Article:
Why Scott Walker wants to wall off Canada (and five things that might stop)

Scott Walker's poll numbers have slumped ever since Donald Trump entered the race. But even Trump hasn't paid much attention to the nation's northern border. 

Mic Smith/AP
Republican presidential candidate, Wisconsin Gov. Scott Walker, gives a foreign policy speech on the campus of The Citadel in Charleston, S.C., on Aug. 28, 2015.

GOP presidential hopeful Scott Walker on Sunday indicated that a wall along the US-Mexican border might not be enough physical protection for the nation. In response to a question from NBC’s Chuck Todd on “Face the Nation,” Governor Walker said that a fence along the northern, US-Canadian border is something “for us to look at."

“Some people have asked us about that in New Hampshire,” said Walker.

“They have raised some very legitimate concerns, including some law enforcement folks that brought that up to me at one of our town hall meetings about a week and a half ago. So that’s a legitimate issue for us to look at,” Walker added.

Is Walker trying to trump Trump? That may be the impetus behind his response here. The Wisconsin governor appears to be a casualty of Donald Trump’s rise, as his poll numbers have slowly deflated and his campaign has appeared to lack direction and energy ever since The Donald declared.

“Walker has slowly fallen back into the pack of more than a dozen seeking the [presidential] nomination,” writes Scott Bauer of the Associated Press.

Walker had expected to do well in the key caucus state of Iowa, for instance. It’s a Wisconsin neighbor and its GOP electorate skews conservative, like Walker himself. But he’s now tied with Ted Cruz for third in Iowa, with eight percent of the vote, according to the latest Des Moines Register/Bloomberg News poll. Trump leads, with 23 percent, and retired surgeon Ben Carson is second, at 18.

In an effort to jump-start his stalled effort, Walker has adopted a number of Trump’s high-profile positions. In particular, he’s talked much tougher on immigration, saying that Trump’s plan to bar and deport undocumented immigrants is similar to his own.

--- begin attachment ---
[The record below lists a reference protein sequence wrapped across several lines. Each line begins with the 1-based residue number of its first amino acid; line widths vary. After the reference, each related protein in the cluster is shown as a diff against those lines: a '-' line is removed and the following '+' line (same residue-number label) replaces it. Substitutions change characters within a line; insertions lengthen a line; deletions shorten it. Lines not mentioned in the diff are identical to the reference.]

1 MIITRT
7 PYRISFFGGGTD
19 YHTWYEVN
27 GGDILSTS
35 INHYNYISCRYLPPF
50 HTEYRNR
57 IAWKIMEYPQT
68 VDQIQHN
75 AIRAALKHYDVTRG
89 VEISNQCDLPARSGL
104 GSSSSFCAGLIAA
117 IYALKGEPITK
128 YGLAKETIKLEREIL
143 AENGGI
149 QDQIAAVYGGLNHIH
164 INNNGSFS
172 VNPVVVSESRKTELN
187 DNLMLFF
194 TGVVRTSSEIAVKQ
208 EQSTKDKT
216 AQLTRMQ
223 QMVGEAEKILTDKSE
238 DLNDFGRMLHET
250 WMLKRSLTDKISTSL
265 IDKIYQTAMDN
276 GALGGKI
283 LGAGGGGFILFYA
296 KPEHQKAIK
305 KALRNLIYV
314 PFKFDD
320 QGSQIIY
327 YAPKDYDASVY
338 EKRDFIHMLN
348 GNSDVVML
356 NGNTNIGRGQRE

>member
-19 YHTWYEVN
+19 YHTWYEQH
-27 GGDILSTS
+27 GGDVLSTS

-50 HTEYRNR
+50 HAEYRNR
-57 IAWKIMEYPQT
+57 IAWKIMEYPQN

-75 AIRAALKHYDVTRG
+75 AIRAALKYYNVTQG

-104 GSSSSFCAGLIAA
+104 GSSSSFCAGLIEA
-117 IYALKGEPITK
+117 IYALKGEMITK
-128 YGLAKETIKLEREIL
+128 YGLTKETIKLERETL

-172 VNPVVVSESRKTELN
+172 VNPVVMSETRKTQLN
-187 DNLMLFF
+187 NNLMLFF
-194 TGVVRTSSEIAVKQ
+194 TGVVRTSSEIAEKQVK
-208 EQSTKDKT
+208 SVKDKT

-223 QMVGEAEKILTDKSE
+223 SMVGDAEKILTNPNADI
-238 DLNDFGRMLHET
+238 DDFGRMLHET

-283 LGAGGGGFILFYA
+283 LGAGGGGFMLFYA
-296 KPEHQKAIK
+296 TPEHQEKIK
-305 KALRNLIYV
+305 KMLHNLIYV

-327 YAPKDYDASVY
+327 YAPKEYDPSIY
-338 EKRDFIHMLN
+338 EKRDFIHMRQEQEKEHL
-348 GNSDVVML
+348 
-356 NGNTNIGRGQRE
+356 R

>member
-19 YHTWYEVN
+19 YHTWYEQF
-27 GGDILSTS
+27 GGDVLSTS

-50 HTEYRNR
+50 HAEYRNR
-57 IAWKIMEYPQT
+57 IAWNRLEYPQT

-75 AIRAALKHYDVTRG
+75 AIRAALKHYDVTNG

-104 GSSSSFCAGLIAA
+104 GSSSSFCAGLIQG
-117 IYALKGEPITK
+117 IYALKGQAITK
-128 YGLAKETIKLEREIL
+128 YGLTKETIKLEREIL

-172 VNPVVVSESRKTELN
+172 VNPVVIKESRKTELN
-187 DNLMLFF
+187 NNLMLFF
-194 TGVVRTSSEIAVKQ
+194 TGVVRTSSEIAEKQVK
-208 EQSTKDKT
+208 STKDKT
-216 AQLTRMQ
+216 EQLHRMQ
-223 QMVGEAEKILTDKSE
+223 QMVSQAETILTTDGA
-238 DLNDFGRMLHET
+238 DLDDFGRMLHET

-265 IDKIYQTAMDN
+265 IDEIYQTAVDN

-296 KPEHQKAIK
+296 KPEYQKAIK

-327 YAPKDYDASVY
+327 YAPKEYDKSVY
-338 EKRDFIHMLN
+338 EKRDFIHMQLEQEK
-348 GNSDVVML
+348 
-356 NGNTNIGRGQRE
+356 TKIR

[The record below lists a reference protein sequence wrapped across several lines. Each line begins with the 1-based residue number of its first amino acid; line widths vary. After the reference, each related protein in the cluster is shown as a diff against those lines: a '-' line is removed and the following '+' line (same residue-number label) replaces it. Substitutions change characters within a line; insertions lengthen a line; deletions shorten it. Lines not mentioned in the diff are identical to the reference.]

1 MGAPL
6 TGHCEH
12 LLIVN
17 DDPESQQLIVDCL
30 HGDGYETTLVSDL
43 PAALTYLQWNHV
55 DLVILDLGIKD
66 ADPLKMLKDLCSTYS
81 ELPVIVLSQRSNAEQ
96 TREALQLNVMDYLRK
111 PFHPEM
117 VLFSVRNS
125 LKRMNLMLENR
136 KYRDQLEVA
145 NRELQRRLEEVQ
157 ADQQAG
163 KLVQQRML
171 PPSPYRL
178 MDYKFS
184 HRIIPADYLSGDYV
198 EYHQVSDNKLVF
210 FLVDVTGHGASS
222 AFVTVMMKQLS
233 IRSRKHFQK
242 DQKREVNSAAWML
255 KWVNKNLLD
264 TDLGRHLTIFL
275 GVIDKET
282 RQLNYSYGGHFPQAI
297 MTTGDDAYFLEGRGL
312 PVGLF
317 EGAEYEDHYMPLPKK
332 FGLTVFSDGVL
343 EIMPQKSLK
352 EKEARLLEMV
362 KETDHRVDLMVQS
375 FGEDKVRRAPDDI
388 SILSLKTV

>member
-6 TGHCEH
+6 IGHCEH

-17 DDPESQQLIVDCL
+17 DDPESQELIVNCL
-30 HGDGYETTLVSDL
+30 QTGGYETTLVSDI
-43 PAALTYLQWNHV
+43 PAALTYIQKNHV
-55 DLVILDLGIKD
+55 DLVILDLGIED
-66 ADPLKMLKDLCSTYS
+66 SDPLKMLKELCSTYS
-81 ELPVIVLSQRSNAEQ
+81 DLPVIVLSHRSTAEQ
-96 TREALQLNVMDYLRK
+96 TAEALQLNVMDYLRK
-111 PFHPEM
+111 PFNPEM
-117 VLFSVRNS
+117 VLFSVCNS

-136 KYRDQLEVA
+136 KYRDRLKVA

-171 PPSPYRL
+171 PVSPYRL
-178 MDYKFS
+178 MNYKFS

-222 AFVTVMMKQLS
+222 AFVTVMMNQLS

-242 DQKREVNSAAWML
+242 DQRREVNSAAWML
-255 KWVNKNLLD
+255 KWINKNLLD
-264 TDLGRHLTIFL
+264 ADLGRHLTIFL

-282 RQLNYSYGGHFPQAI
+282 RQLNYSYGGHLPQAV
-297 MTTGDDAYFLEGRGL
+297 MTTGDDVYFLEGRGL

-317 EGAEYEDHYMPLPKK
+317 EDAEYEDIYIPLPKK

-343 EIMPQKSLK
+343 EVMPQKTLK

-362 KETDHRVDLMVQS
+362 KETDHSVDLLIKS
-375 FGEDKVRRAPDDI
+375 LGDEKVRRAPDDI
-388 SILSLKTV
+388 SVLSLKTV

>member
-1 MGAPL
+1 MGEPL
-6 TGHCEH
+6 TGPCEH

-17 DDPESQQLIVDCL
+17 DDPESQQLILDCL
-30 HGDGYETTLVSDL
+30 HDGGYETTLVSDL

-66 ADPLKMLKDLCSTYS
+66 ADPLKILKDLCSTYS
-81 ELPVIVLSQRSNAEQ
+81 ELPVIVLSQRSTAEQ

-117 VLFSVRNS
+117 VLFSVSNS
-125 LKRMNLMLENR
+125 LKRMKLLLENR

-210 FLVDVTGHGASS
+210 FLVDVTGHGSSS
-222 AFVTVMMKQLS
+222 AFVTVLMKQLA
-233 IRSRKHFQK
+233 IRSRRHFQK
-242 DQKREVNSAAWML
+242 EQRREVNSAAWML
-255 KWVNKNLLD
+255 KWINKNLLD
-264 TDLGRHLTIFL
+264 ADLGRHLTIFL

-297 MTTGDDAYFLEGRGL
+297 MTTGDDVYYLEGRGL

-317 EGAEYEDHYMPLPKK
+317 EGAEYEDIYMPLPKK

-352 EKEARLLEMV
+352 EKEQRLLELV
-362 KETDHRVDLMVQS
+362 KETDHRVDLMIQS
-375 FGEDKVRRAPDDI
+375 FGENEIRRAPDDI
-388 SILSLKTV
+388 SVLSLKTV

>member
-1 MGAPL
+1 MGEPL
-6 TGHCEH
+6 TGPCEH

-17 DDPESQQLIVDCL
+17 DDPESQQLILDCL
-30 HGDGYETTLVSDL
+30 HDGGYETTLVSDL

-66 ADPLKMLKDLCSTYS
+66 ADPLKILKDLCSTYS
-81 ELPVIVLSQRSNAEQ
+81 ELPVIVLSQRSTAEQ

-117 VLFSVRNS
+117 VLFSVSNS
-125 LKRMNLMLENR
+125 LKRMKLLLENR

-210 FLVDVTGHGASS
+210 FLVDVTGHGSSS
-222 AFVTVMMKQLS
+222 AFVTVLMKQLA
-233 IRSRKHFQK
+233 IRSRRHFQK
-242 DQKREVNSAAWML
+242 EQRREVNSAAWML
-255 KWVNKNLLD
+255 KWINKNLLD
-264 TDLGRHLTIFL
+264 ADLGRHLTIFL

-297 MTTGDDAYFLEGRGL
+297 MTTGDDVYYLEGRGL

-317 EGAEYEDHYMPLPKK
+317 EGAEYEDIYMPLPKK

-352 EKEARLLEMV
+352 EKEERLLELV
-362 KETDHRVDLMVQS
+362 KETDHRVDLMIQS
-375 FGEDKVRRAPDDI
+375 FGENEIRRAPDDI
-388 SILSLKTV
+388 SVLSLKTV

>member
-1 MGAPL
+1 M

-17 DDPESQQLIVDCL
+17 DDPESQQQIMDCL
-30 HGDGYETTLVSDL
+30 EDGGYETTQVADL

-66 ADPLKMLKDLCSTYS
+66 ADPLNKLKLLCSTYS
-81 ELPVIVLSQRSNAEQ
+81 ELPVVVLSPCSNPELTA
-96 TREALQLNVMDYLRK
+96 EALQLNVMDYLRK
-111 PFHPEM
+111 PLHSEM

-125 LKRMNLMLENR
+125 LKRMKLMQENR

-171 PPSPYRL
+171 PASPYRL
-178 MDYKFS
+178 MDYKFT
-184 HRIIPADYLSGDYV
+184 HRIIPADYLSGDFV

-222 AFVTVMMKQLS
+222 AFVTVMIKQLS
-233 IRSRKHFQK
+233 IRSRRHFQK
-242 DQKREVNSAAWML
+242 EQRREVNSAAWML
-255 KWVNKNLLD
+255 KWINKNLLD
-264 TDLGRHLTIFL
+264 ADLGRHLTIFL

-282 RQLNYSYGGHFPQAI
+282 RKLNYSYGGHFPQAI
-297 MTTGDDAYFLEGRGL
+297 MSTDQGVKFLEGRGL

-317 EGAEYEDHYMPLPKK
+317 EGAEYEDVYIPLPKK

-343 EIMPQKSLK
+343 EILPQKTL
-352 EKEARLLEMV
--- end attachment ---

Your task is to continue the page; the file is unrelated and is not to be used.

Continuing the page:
Even Trump hasn’t paid much attention to the nation’s northern border, however. In raising this issue, Walker’s out there, alone. Is that sound you hear Walker supporters face-palming?

“Comments like this strike many Walker loyalists as too focused on chasing the hot issue of the day,” write Dan Balz and Jenna Johnson of The Washington Post.

This doesn’t mean there aren’t serious US-Canada security concerns. Since 9/11, the northern border has been increasingly militarized with surveillance cameras, drone over-flights, and tighter passport control at crossing points.

But experts estimate that only about two percent of the people who enter the US illegally come via Canada. Better coordination between US and Canadian law enforcement and immigration authorities might be the best way to handle the existing problem, suggests the Boston Globe. A fence might be impractical, given that the northern border is three times longer than the southern one.

But what if, against all odds, such a fence went up? After all, the Canadians might help erect it – they’re very nice, and they have lots of concerns about what the US is exporting to them.

In that spirit, here are five things the fence might stop:

Undocumented maple syrup. Canadian maple syrup production is in essence controlled by a government cartel. Sometimes rogue producers or outright thieves ship their products to the US. Let’s stop this possibly inferior pancake sweetener at the border.

Poutine. A Canadian dish of French fries and cheese curds covered with gravy. Is it food or wall paste? The jury is out.

Wanna-Biebers. Justine Bieber, an Ontario native, has already infiltrated US music. It’s too late to stop him, but maybe a fence will keep the next generation of Bieber wannabes out of the States.

Rob Ford. Next to Rob Ford – the former mayor of Toronto – Donald Trump looks like Aristotle. Ford has admitted smoking crack “probably in one of my drunken stupors," for instance. We’ve got enough problem politicians, thanks.

Cold. Canadian weather is a security threat to the US. Have you seen those huge cold fronts massing at the border in winter weather maps? They’re just itching to pour down and freeze US pipes from Maine to Maryland. If we build the fence high enough, maybe we can block the cold out. Boston – the next Fort Lauderdale. 

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